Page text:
NS with multiple disabilities

  1. Hello Allnurses!

    <-- First of all, let me start by saying that I appreciate any responses I garner from this post. Both positive and negative responses are appreciated. I am not a special snowflake, and I can take your criticisms and want them!!! I also do not know whether to post this under student assistance or the disability forum. Feel free to move, mods!-->

    I am posting here in an effort to gain some insight into some areas in which I am struggling in nursing school. I am doing pretty well at the theory portion of nursing school, I am making As and Bs. The program that I am in rarely sees any As. All of the instructors I’ve had both in clinical and in theory state how incredibly intelligent and nice I am. However, I come with pretty big handicaps going into nursing school. I have a long list of psychiatric conditions (anxiety disorders-panic disorder, agoraphobia, GAD, specific phobia, and very severe MDD which has been hard to treat successfully) for which I have struggled since I was a small child. Recently, I was in a severe episode and had to come off the clinical portion for awhile due problems stabilizing my mood disorder. I also have a working memory deficit, dyscalculia, and issues with visual-spatial processing. I can do theory half-baked and in an episode, but I cannot perform at clinical like that.

    Clinical is where I am struggling the most. Basic care tasks I have more difficulty with than others. It’s a mix between anxiety and having little concept of where my body parts are in space. It greatly diminishes my dexterity. It’s like having a third arm constantly slapping your real arms and getting in the way all the time. Even screwing on Curos caps can be difficult for me. Not to mention I get EPS from my medications. I also take longer than others to chart. I am very detail oriented because I fear forgetting or writing the wrong thing down. I check everything 3 times and it’s not just meds. This is my norm because I know if I don’t I could make a grievous error. I also have issues preforming procedures in sequence, especially if I am in a depressive episode. It just makes me do things completely backwards. Unfortunately, all of the above makes my time management ability totally awful. I could not survive working on a med-surg floor. I have even attempted to get a tech job (unsuccessfully) to try and get some of the basic task skills faster to help the situation. I fear actually going further into the program because I know I will not pass any further clinical rotations. They will expect more from me and I cannot deliver. I feel like I have exhausted all of my options.

    What I am wanting to know is what would be some suggestions to overcome some of these problems? If you were a CI, what would you suggest if a student came to you with these issues besides just give me your badge and quit? I feel like quitting is a bad mistake because I’ve already invested so much time, sweat, and energy into this.


    My original goal was to become a psychiatric nurse. I feel like I would be best in that area because of my personality and limitations. And no, it’s not because I have a mental illnesses and I want to save the patients (holy poor boundaries, batman). I feel like my MIs are more of a hindrance than an asset other than I’m more empathetic towards their plight. It also gives me more immediate knowledge of psychiatric care and medications. To grapefruit, or not to grapefruit, that is the question!
  2. 7 Comments

  3. by   VivaLasViejas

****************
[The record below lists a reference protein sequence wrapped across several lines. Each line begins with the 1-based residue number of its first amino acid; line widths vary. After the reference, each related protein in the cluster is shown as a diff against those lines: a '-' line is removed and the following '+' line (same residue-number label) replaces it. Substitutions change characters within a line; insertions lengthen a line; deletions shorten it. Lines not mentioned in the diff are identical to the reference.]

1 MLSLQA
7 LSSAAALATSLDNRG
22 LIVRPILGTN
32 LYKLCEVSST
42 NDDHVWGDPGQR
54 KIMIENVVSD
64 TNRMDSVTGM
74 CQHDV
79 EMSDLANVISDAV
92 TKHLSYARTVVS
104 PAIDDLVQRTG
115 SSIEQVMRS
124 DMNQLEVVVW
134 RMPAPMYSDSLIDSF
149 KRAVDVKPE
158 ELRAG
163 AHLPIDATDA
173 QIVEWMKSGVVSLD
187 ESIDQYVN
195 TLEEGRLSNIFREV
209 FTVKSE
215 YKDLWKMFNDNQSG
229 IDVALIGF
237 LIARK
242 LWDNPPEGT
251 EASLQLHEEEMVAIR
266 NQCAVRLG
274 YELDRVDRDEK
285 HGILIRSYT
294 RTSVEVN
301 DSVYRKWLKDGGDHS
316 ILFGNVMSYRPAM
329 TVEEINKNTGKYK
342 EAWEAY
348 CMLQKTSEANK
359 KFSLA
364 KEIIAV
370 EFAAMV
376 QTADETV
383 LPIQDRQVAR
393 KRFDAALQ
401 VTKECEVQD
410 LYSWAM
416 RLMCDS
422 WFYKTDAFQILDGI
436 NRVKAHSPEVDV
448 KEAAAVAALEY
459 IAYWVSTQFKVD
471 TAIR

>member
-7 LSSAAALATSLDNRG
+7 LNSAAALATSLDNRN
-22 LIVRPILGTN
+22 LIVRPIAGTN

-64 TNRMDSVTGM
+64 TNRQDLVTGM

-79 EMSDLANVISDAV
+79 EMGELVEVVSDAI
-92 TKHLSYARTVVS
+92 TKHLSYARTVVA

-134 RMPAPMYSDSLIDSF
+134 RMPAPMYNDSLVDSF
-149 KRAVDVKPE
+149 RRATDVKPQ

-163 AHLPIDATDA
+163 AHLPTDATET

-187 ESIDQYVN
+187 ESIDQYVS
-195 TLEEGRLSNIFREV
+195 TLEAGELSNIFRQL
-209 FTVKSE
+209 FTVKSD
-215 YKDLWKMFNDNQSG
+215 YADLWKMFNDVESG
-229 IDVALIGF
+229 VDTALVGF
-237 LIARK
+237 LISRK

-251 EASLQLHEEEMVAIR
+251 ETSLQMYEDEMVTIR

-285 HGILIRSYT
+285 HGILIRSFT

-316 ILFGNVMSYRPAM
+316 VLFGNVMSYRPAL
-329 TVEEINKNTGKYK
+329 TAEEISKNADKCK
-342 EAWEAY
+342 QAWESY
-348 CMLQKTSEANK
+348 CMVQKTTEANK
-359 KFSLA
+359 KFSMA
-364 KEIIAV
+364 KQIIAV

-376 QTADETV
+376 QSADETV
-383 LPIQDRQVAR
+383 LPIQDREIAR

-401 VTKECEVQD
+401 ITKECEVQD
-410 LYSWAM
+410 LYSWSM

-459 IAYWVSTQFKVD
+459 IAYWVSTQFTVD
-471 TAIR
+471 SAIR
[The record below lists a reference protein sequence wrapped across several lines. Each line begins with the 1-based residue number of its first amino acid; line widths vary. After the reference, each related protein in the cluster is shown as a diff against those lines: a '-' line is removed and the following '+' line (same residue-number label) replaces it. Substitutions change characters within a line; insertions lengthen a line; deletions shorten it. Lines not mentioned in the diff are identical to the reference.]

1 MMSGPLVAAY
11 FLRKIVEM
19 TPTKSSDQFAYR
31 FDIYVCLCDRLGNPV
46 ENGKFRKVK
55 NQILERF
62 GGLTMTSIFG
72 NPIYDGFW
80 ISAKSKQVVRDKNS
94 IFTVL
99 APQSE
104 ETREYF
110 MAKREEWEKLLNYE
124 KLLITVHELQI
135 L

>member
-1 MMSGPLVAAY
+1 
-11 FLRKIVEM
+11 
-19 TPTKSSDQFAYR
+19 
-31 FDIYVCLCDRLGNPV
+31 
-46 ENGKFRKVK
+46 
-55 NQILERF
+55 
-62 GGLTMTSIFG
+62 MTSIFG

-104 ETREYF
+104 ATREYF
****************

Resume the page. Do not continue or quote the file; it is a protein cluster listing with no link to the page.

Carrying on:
I've read this post several times, trying to think of a response. There's so much content here that it's difficult to help you formulate a plan of action; however, your honesty and willingness to listen to both positive and negative feedback is much appreciated.

    I'll admit, you do have a rough row to hoe. You are dealing with both depression and anxiety that have been hard to treat. Other than medication, therapy and a healthy lifestyle, I'm not sure there's much that can be done to get you over the hump as far as clinicals go. One cannot be a nurse without a foundation of skills that can only be obtained during the clinical experience. Perhaps nursing is not the best choice for you at this time in your life; that doesn't mean you can never be a nurse, just that you are having severe difficulties now and you may wish to try again later.

    Hopefully someone else with a little more knowledge about how to overcome your situation will come along and respond. For what it's worth, I understand a little about mental health problems because I have bipolar 1 and anxiety disorders. How I got through nursing school and my early years in nursing, I don't know because I went undiagnosed and untreated until about five years ago. Even after I got help, I was so unstable that BP ended up destroying my career, and I haven't worked in almost three years now. I'm on disability for that reason, and I honestly don't see how I'll ever be able to return to nursing. There are simply too much anxiety-inducing stimuli for me to handle.

    Accepting this has been hard---I'm a stand-up gal who doesn't like to admit there are things I can't do. Being a working nurse is one of them.

    I wish you the very best in your decision-making process, regardless of what you choose. Please keep us posted as to how you're doing.
    Last edit by VivaLasViejas on Jan 6, '17
  4. by   elkpark
    Quote from Eudaimonia
    What I am wanting to know is what would be some suggestions to overcome some of these problems? If you were a CI, what would you suggest if a student came to you with these issues besides just give me your badge and quit? I feel like quitting is a bad mistake because I’ve already invested so much time, sweat, and energy into this.
    I would think your most appropriate course would be to work with whoever is treating you for your mental health issues. Your instructors may be great at helping students figure out things like note-taking in class, or time management and prioritizing in clinical, but what you are describing is 'way beyond what nursing instructors are prepared or expected to help you with. It is the student's responsibility to be able to meet the basic expectations and requirements of the nursing program.

    While I'm not saying you could never become a nurse, if you feel, as you say, that you've exhausted all your options and you know you're not going to be able to progress farther in the program, would it make sense to cut your losses for the time being, leave the program, and focus on getting yourself into better condition to be able to succeed at a later time?

    And, keep in mind that, however demanding nursing school is, actual nursing practice makes school look like a walk in the park. Getting through school is just the first step. If you're not going to be able to successfully function in your school clinical rotations, how are you expecting to be able to function as a nurse?

    I do hope that you will be able to find some path forward for yourself. I have seen people overcome some incredible challenges over the years. Best wishes for your journey!
  5. by   llg